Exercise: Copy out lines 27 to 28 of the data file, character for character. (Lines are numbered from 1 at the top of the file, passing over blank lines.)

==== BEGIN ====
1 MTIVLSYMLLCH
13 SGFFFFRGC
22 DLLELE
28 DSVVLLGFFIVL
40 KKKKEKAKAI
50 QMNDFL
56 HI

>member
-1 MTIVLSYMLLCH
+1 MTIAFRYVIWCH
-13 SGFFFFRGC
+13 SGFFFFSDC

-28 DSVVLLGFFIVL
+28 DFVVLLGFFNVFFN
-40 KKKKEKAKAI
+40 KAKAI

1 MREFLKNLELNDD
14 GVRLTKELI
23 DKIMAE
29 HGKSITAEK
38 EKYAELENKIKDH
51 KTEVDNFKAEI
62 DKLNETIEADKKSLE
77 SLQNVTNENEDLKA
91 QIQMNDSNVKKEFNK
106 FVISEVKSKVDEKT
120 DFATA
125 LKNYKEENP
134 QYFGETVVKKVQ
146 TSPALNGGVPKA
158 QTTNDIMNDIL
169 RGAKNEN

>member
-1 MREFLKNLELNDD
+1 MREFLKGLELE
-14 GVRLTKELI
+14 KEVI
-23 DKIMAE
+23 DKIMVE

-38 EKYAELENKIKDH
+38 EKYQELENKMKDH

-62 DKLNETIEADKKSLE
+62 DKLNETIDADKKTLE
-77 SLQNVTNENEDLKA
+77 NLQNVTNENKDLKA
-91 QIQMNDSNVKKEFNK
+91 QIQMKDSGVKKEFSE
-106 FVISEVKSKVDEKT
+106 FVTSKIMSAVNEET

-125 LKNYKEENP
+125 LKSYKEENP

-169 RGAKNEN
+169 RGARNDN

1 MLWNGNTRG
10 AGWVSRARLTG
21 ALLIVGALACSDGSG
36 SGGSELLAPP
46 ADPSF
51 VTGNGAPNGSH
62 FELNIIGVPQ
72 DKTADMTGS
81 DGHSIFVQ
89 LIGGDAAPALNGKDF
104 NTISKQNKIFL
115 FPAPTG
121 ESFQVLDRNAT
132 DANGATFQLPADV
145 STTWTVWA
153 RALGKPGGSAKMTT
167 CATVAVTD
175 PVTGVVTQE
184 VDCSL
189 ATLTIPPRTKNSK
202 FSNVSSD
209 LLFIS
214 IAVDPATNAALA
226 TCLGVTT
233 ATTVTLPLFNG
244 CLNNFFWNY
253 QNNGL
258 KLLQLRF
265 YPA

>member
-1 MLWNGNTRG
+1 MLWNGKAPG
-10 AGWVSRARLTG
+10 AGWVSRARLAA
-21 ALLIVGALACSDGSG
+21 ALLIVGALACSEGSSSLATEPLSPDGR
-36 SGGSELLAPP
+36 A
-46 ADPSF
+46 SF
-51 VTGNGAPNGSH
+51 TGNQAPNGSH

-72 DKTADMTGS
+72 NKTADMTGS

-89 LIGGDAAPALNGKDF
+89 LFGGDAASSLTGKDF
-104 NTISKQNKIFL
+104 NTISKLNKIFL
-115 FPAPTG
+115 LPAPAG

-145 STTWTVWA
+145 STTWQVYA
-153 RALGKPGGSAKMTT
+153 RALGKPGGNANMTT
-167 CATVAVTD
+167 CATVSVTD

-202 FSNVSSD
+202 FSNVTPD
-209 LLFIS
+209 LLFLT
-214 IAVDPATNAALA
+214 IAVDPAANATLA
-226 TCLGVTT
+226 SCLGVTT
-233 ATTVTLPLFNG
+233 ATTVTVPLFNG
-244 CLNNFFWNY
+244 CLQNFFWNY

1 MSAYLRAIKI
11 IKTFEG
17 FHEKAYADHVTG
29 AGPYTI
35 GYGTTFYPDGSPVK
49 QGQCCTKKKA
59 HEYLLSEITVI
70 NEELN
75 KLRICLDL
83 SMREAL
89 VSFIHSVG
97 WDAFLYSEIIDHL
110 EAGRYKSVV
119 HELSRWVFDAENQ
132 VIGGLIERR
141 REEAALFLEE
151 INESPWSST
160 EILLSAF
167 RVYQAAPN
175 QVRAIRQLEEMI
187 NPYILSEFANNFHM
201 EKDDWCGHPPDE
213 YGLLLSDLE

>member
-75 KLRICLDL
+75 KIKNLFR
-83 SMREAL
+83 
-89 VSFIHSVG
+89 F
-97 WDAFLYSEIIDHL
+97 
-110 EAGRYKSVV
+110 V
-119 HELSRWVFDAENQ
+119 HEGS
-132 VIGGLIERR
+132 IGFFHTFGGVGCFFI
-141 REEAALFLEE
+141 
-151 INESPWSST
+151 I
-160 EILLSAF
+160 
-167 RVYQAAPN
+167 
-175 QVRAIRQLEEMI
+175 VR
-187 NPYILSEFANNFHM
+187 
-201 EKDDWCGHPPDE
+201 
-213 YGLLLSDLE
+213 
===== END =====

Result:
120 DFATA
125 LKNYKEENP